Written By Madeleine Bailey

A good night’s sleep is key for so many aspects of our wellbeing, and a growing amount of research shows that regularly missing out has serious health implications, from irritability and poor concentration to increased risk of infections, diabetes and high blood pressure. Yet, one in three of us often have trouble sleeping, according to a Mental Health Foundation report. And especially those who experience pain.

If aches and pains are keeping you awake, try these smart sleep tactics by our Lloyds Pharmacist, Anshu Bhimbat…

Time your meds right

“If you’re taking medication for a painful condition, space it at regular intervals, including a dose shortly before bed,” advises pharmacist Anshu Bhimbat.

Don’t rely on sleeping pills

The active ingredient in over-the-counter sleeping tablets is an antihistamine called diphenhydramine, which may leave you feeling groggy in the morning. There are herbal alternatives, which don’t usually have that effect. “However, they are all designed for short-term use only,” warns Anshu Bhimbat. “Sleeping tablets mask the problem, rather than tackling it. And although they are not physically addictive, taking them too often may mean you start to rely on them.”

Give your bed an MOT

“Your needs change over time and it could be that your mattress is too soft or too hard for your joints,” explains Anshu Bhimbat. A lumpy, hard or unsupportive mattress or pillow can lead to aches and pains at night, according to the Sleep Council. Try replacing mattresses every seven years.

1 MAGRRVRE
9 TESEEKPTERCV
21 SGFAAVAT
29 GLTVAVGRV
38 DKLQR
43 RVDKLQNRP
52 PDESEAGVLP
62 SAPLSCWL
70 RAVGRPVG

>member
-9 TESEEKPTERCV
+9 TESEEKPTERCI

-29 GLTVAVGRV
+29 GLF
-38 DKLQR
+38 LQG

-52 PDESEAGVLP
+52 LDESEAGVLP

Try practising mindfulness

Mindful meditation, a technique that involves focusing on your breathing and the present moment, was found to significantly reduce insomnia, fatigue and depression in a 2015 study featured on Harvard Health Publishing. It can help you to relax and break away from anxious thoughts, such as focusing on pain. New to mindfulness? Visit Be Mindful for more information or try a guided mediation session with Headspace which offer free bite-size meditation guides specifically for sleep.

Practise good sleep hygiene

There are a number of things you can do in the lead up to bedtime that will help you feel more relaxed and ready for sleep. Anshu Bhimbat suggests:

  • Go to bed and get up at the same time every day to help you get into a regular sleep pattern.
  • Avoid using your laptop or mobile phone before bed – the blue light emitted from the screen suppresses production of the sleep hormone melatonin.
  • Get some exposure to natural daylight in the morning – this could be opening your curtains wide when you wake up. Avoid bright lights in the evening to help establish a natural sleep/wake cycle.
  • Exercise during the day but not too close to bedtime.
  • Keep your bedroom for sleeping rather than other activities. Keep the temperature comfortable and the room dark. An eye patch can also help.
  • Avoid stimulants such as caffeine – including chocolate – for several hours before bed.
  • Avoid alcohol before bed as it interferes with sleep quality.

When should I see a doctor?

You should see your GP if you have already spoken to your Lloyds pharmacist, you have tried all the above methods and you still have severe pain and/or you have other new or unexplained symptoms.

Ask your pharmacist what medication would suit you best, how much, how often and when to take your pain relief medication. Always read the label and never exceed the dosage stated on the packet.